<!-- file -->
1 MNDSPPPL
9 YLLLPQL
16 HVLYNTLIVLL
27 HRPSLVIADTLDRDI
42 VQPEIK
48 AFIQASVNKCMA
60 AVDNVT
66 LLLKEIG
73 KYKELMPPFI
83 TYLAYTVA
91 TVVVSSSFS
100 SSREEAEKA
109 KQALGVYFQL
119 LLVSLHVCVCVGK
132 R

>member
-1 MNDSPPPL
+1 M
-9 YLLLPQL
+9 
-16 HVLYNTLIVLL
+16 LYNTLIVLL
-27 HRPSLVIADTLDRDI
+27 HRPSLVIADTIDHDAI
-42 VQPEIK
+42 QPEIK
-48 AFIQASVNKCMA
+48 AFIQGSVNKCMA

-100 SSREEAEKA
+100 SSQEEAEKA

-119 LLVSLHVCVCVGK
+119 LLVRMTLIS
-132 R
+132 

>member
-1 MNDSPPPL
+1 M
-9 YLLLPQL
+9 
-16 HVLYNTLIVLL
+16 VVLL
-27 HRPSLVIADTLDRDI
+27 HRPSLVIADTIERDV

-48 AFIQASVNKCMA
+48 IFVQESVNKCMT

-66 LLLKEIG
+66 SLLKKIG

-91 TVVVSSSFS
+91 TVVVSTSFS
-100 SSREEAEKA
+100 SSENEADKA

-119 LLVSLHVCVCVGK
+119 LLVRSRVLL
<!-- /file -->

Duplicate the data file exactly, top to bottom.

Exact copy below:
1 MNDSPPPL
9 YLLLPQL
16 HVLYNTLIVLL
27 HRPSLVIADTLDRDI
42 VQPEIK
48 AFIQASVNKCMA
60 AVDNVT
66 LLLKEIG
73 KYKELMPPFI
83 TYLAYTVA
91 TVVVSSSFS
100 SSREEAEKA
109 KQALGVYFQL
119 LLVSLHVCVCVGK
132 R

>member
-1 MNDSPPPL
+1 M
-9 YLLLPQL
+9 
-16 HVLYNTLIVLL
+16 LYNTLIVLL
-27 HRPSLVIADTLDRDI
+27 HRPSLVIADTIDHDAI
-42 VQPEIK
+42 QPEIK
-48 AFIQASVNKCMA
+48 AFIQGSVNKCMA

-100 SSREEAEKA
+100 SSQEEAEKA

-119 LLVSLHVCVCVGK
+119 LLVRMTLIS
-132 R
+132 

>member
-1 MNDSPPPL
+1 M
-9 YLLLPQL
+9 
-16 HVLYNTLIVLL
+16 VVLL
-27 HRPSLVIADTLDRDI
+27 HRPSLVIADTIERDV

-48 AFIQASVNKCMA
+48 IFVQESVNKCMT

-66 LLLKEIG
+66 SLLKKIG

-91 TVVVSSSFS
+91 TVVVSTSFS
-100 SSREEAEKA
+100 SSENEADKA

-119 LLVSLHVCVCVGK
+119 LLVRSRVLL